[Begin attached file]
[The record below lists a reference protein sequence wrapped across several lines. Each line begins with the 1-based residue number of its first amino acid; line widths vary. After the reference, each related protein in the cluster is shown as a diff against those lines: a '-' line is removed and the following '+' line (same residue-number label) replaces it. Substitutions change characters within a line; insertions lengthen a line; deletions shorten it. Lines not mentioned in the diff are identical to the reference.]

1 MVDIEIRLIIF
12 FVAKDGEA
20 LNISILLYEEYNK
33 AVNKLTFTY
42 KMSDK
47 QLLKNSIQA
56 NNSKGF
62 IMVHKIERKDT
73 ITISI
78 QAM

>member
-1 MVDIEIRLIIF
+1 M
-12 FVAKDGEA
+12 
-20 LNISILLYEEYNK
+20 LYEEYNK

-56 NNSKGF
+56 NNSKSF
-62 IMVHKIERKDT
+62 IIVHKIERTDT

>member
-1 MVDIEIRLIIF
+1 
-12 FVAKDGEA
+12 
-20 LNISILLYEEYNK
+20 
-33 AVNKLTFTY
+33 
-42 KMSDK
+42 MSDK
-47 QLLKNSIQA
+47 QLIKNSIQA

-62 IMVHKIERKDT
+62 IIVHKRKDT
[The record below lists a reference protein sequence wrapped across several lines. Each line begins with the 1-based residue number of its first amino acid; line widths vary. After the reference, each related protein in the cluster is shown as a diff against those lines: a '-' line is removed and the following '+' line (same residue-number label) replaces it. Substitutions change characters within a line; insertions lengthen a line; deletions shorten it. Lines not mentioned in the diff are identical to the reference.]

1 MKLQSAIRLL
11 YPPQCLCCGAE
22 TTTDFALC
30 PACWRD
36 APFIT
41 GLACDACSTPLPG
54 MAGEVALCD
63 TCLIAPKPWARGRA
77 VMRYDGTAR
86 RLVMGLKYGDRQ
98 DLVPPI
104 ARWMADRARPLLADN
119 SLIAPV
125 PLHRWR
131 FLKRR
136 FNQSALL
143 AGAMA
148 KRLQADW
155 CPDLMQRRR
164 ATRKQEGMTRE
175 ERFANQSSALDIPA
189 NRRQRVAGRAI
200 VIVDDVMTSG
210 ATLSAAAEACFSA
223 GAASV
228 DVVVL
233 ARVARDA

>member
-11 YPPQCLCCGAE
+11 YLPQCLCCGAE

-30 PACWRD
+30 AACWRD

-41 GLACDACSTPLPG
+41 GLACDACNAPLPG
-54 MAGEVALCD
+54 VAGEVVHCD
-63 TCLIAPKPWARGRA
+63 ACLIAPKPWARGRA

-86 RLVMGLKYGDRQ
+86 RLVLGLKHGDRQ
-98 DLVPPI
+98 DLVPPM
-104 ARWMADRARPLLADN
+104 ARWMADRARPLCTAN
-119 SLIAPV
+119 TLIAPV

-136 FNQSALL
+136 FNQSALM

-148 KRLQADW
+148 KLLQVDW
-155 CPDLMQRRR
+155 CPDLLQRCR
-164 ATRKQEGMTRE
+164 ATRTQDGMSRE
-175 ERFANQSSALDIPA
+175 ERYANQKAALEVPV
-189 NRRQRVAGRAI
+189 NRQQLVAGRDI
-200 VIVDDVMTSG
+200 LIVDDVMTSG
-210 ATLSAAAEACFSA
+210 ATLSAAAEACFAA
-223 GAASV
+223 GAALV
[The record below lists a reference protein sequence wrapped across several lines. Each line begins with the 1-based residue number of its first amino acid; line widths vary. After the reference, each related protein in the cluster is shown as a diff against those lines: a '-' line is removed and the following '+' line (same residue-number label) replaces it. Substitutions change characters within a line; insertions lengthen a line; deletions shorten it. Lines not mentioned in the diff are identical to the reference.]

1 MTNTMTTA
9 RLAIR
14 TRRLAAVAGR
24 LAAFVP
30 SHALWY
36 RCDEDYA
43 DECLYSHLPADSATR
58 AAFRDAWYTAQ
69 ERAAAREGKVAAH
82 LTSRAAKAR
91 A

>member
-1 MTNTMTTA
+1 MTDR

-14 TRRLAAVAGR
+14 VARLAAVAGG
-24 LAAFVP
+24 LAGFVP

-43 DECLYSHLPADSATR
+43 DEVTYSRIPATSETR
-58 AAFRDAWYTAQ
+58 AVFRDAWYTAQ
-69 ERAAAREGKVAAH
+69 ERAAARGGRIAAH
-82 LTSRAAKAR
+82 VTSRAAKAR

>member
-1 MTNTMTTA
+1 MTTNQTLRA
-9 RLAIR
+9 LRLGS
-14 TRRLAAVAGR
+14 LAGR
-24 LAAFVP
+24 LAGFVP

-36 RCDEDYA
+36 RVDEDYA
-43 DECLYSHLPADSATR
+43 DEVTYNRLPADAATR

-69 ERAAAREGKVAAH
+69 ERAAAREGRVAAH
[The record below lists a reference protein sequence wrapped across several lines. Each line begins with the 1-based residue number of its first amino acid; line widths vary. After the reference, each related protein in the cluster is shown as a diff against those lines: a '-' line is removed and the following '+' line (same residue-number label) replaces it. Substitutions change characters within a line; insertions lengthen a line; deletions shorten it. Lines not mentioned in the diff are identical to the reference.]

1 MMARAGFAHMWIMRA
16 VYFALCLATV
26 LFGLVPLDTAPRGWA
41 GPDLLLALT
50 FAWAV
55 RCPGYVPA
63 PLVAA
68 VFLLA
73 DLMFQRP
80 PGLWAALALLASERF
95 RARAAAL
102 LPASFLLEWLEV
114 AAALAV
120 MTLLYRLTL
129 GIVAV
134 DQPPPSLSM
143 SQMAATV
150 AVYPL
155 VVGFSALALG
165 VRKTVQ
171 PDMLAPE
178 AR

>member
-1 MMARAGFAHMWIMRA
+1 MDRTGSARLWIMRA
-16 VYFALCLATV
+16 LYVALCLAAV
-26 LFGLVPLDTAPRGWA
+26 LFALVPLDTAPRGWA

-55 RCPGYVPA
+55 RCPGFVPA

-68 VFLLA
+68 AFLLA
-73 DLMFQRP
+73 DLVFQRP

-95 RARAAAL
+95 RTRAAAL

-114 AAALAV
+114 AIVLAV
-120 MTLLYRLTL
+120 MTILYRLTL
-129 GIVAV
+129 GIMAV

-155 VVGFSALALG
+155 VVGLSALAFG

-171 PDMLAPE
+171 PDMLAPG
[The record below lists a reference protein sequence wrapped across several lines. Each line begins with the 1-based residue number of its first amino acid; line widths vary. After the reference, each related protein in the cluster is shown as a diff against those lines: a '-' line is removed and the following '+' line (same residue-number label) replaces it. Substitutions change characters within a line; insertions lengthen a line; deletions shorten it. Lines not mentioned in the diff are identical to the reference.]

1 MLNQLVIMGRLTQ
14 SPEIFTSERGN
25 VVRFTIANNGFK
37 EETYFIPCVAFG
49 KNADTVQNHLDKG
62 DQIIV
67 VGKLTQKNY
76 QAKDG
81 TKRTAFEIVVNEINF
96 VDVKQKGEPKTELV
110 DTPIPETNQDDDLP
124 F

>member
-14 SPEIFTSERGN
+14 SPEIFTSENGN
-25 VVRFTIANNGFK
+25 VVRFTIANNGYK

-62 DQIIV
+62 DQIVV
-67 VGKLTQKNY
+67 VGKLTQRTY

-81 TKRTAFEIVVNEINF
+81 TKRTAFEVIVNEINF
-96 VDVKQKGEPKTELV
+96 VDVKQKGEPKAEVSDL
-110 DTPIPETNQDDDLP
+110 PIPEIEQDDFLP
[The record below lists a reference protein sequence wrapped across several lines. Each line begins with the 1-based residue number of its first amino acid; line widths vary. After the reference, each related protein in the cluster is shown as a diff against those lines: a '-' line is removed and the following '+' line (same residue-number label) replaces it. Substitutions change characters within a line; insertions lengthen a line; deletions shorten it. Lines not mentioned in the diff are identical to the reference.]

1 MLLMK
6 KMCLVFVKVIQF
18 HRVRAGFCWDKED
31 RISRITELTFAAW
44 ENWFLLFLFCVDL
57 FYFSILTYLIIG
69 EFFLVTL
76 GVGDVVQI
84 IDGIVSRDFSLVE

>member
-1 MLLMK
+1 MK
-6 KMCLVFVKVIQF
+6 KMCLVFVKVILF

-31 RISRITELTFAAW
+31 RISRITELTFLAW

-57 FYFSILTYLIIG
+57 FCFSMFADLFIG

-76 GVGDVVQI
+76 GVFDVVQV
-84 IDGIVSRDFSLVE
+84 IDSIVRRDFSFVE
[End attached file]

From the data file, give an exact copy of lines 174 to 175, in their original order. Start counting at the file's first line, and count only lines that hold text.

+26 LFALVPLDTAPRGWA

-55 RCPGYVPA